Heroes’ Braithwaite on HOTS, dive meta and why “there won’t be any un-sponsored (HGC) teams in 2018.”

When I spoke to Sam Braithwaite, it was halfway through Heroes of the Storm’s Mid-Season Brawl, a tournament set out by Blizzard to act as, well, the halfway point of the season. As the name suggests.

Braithwaite, the esports franchise lead for Heroes of the Storm, is in good spirits. “This is probably the best tournament in Heroes’ history,” he says as the tournament unfolds around us. “It’s everything we’ve ever wanted and more, with great games, a great series, and genuinely, who knows who’s going to win?”

Braithwaite had just come from the winners bracket finals between Dignitas and Fnatic, a pulse-pounding match that saw Fnatic assaulting Dignitas’ core within the first few minutes of the match.

In addition, talking about the Genji dominance seen at the Mid-Season Brawl, Braithwaite was clear: “I love it. I love it. I think this is the best meta we’ve ever had. There’s so many kills every single game. It’s so much fun. Genji is one of those Heroes that I think everybody’s okay with being first picked because he brings so much excitement to the table.

“He’s like (popular streamer) DrDisRespect in a MOBA character, you know? High adrenaline, high octane, just resets, kills, resets, deflects. Clutch plays, diving behind enemy line. I love that kind of game play and I think it makes for a really exciting viewing experience, but at the same time, we’re noticing that teams can pull out these strategies that counter it.”

Heroes of the Storm is at an interesting point right now, where the game is achieving big things but is still reaching towards mainstream success. A healthy meta and strong financial ecosystem is crucial for the sport, and the players involved, is essential.

Still, away from the tournament, Braithwaite is happy because, with the Heroes Global Championship (HGC), Blizzard has now created an ecosystem with more security in which Heroes players can thrive.

“Salaries are such a legal word, you know?” Braithwaite says with a grin, when asked about exactly how the finances will break down to make it more appealing for players. “Here (in the HGC) they’re guaranteed to earn $100,000 in prize pool. Eighth place in HGC pays $100,000, so every team is at least guaranteed that for participating.”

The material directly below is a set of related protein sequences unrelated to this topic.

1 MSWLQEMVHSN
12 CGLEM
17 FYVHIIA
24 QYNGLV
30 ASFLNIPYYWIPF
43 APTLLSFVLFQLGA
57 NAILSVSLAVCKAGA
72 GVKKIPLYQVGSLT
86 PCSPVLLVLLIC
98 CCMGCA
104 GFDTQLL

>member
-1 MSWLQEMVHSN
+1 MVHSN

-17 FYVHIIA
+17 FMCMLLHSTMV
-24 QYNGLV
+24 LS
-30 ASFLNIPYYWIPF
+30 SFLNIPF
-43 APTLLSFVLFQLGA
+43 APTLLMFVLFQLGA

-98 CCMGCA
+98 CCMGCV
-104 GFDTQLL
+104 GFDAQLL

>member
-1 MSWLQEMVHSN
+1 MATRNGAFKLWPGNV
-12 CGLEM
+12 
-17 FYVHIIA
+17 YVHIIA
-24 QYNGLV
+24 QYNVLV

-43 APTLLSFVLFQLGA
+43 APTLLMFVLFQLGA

“Here (in the HGC) they’re guaranteed to earn $100,000 in prize pool. Eighth place in HGC pays $100,000, so every team is at least guaranteed that for participating.”

This has proven unpopular in Korea, where the top-level teams have complained that awarding money for participation takes away the enthusiasm for people to prove themselves. However, Braithwaite said that creating this system for the HGC, and applying it across all regions for the game so that players have a level playing field. 

“When we created the HGC we made it with the primary goal of consistency.” said Braithwaite “To give not only the fans, but the players, infrastructure and support. We finally gave the structure to North America and Europe that Korea’s had for so long, which is a standard league with weekly matches and regular competition. Now that we have that, we’re starting to see the talent really rise up and that gap close in between the regions. Which was one of the goals of the HGC.

“We’re happy with that, but we’re also happy with the trajectory of our viewership. We keep seeing it growing, month after month. I think that the consistent league schedule is training viewers into regular habits of hey, this is a sport.”

With regards to complaints from top Korean teams, Braithwaite said that these concerns are being heard “loud and clear” but that the HGC has only been running for six months, “let’s see where we’re at a year from now, two years from now.”

Internally, Braithwaite says this has been known as the execution stage of HGC. “It’s the first phase, there’s a lot of firsts for us in the HOTS esports team, and we’ve been working hard to get things done. Now that we have the rhythm down of those weekly broadcasts, every Friday, Saturday, and Sunday. We’re able to take a step back and look at what’s next.”

What’s next? Primarily the team want to focus on the game’s financial ecosystem, creating a league where organisations and sponsors are incentivised to invest in the HGC, because there’s a direct revenue stream for them.

“We’ll be tackling this stuff head on and, we think, with the plans we already have in motion, that there won’t be any un-sponsored teams in 2018.”

"We think, with the plans we already have in motion, that there won’t be any un-sponsored teams in 2018."

For Braithwaite, the past 18 months working on Heroes of the Storm have taught him that it isn’t big prize pools that are the most exciting part. During conversations, players all said they wanted prize pools to be less top-heavy.

“I think it’s time for esports in general to move beyond big prize pools and instead focus on creating the best storylines and creating the ecosystems, creating a world where the players can treat this as a full time job. In that they don’t need to worry about anything else.”

After the Mid-Season Brawl Braithwaite says that, as with every tournament, the next stage is to come together and pull the event apart, with a post mortem running down the negatives and positives of the event so that the team can improve. “I don’t want people to think we’re not thinking far ahead,” Braithwaite says. “We just like to be agile, and adapt to the things that are going wrong and going right.”

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